Reverse transcription polymerase chain reaction

Total RNA, from contused brain tissue at the impact site after injury, was extracted by a modified method [21], using TRIzol™ Reagent (Life Technologies, Milan, Italy) according to the manufacturer’s instructions. Reverse transcription was performed by a standard procedure using 2 μg of total RNA. After reverse transcription, 1 μl of reverse transcriptase (RT) products were diluted in 24 μl of PCR mix, to give a final concentration of 50 U ml −1 of Taq DNA polymerase (Life Technologies, Milan, Italy), 10 μm of 5′ and 3′ primers, 10 mM of each deoxynucleotide triphosphates (dNTP), 50 mM MgCl2 and 10 × NH4 buffer. cDNAs underwent 30 cycles for GDNF, NGF, VEGF and β-actin, each one performed at 94°C for one minute, melting temperature (Tm) °C for 45 seconds and 72°C for 55 seconds (Table 1). After this treatment 10 μl of RT-PCR products were separated by 1.5% agarose gel electrophoresis in Tris/Borate/EDTA (TBE) 0.5 × (Tris-base 0.089 m, boric acid 0.089 m) containing 0.1 μg ml−1 of ethidium bromide. Fragments of DNA were seen under ultraviolet light. β-actin was used as an internal reference.
Table 1

Specific primer sequences

Gene

Forward primer (5′-- > 3′)

Reverse primer (5′-- > 3′)

GDNF

TCA CTG ACT TGG GTT TGG GCT AT

TCA GAC GGC TGT TCT CAC TCC TA

NGF

GCA TCG AGT GAC TTT GGA GC

GTA CGC CGA TCA AAA ACG CA

VEGF

TGG ATG TCT ACC AGC GAA GC

ACA AGG CTC ACA GTG ATT TT

β- actin

CAT GAA GTG CGA CGT TGA CA

CAC ATC TGC TGG AAG GTG GA

Immunofluorescence

After deparaffinization and rehydration, detection of TNFα, IL-1β, GFAP and Iba1 was carried out after boiling in 0.1 M citrate buffer for one minute. Non-specific adsorption was minimized by incubating the section in 2% (volume/volume (vol/vol)) normal goat serum in PBS for 20 minutes. Sections were incubated with mouse monoclonal anti-GFAP (1:100, vol/vol Santa Cruz Biotechnology (Heidelberg, Germany), or with polyclonal rabbit anti-TNFα (1:100, vol/vol Santa Cruz Biotechnology, Heidelberg, Germany), or with rabbit anti-IL-1β (1:100, vol/vol Santa Cruz Biotechnology, Heidelberg, Germany) or with mouse monoclonal anti-Iba1 (1:100, vol/vol Santa Cruz Biotechnology, Heidelberg, Germany) antibody in a humidified oxygen and nitrogen chamber for over night at 37°C. Sections were incubated with secondary antibody Fluorescein isothiocyanate (FITC)-conjugated anti-mouse Alexa Fluor-488 antibody (1:2,000 vol/vol Molecular Probes, Monza, Italy) and with TEXAS RED-conjugated anti-rabbit Alexa Fluor-594 antibody (1:1000 in PBS, vol/vol Molecular Probes, Monza, Italy) for one hour at 37°C. For nuclear staining, 2 μg/ml 4′,6′-diamidino-2-phenylindole (DAPI; Hoechst, Frankfurt, Germany) in PBS was added. Sections were observed at 20× magnification using a Leica DM2000 microscope (Leica, Milan, Italy). Optical sections of fluorescence specimens were obtained using a HeNe laser (543 nm), an ultraviolet laser (361 to 365 nm) and an argon laser (458 nm) at a one-minute, two seconds scanning speed with up to eight averages; 1.5 μm sections were obtained using a pinhole of 250. Contrast and brightness were established by examining the most brightly labeled pixels and applying settings that allowed clear visualization of structural details, while keeping the highest pixel intensities close to 200. The same settings were used for all images obtained from the other samples that had been processed in parallel. Digital images were cropped and figure montages prepared using Adobe Photoshop 7.0 (Adobe Systems; Palo Alto, California, United States).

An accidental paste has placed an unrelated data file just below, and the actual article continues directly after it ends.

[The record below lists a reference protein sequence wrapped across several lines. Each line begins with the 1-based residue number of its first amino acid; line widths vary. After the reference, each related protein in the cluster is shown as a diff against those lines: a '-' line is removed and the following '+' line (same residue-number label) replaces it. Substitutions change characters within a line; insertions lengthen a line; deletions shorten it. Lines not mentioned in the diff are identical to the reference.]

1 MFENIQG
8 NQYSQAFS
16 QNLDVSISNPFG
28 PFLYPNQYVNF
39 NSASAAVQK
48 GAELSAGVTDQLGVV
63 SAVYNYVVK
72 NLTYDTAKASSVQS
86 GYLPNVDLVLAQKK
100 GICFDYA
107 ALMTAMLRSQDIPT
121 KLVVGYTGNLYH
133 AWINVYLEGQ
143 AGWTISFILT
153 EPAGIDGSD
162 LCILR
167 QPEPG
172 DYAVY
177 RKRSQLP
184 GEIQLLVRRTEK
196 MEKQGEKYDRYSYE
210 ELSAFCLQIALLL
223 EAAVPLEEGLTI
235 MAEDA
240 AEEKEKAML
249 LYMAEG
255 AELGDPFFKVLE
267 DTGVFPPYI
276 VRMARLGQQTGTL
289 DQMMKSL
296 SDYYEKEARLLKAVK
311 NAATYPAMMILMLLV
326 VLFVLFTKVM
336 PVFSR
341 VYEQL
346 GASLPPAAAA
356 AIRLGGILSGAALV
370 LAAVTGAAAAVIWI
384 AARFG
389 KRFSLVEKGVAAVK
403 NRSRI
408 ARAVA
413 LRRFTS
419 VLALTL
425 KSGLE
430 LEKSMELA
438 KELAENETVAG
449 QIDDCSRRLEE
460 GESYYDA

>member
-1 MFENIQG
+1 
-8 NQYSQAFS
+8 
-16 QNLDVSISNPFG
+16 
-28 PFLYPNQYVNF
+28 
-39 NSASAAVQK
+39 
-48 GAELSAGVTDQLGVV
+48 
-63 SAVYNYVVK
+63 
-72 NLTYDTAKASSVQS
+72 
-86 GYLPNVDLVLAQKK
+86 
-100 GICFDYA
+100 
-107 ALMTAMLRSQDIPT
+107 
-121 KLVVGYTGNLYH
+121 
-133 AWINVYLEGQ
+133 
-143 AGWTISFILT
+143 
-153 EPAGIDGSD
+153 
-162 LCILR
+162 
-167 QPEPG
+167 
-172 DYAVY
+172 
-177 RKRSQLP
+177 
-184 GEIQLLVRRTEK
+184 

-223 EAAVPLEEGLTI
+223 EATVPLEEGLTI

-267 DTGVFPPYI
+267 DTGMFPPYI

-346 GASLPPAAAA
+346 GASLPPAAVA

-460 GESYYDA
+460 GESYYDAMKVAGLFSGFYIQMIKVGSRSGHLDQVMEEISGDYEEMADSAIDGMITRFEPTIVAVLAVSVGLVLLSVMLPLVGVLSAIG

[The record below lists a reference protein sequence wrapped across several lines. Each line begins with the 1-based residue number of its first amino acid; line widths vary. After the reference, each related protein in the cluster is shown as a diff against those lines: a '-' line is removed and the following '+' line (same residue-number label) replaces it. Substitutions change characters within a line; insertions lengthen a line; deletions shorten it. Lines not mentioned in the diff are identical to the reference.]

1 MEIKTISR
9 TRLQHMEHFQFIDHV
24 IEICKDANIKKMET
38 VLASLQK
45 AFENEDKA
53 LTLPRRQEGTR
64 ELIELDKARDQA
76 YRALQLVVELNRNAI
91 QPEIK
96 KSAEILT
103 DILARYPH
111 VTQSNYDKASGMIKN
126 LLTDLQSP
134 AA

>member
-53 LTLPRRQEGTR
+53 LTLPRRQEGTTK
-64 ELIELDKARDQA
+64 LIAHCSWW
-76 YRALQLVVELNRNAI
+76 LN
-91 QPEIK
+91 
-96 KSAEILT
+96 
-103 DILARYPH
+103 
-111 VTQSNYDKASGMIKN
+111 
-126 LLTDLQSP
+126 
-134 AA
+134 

Materials

ATB-346 (2-(6-methoxy-napthalen-2-yl)-propionic acid 4-thiocarbamoyl-phenyl ester), sodium naproxen and TBZ (4-hydroxythiobenzamide) were provided by Antibe Therapeutics Inc. (Toronto, Canada). Unless otherwise stated, all other compounds were obtained from Sigma-Aldrich Company Ltd. (Milan, Italy). All stock solutions were prepared in non-pyrogenic saline (0.9% NaCl; Baxter, Italy) or 10% dimethyl sulfoxide (DMSO).

Statistical evaluation

Data are mean ± SEM. Data were analyzed using Graphpad PRISM V (Graphpad Software Inc., La Jolla, California, United States). Swing activity and time on platform were analyzed using two factor repeated measures analysis of variance (RM ANOVA, group × time). Infarct area, lesion volume and densitometric analysis data were analyzed by ANOVA followed by a Bonferroni post-hoc test for multiple comparisons. Histological score and percentage total tissue area were analyzed by Student’s t-test. For all comparisons, P <0.05 was considered to be significant. In the experiments involving histology or immunohistochemistry, the figures shown are representative of at least three experiments performed on different experimental days on the tissue sections collected from all the animals in each group.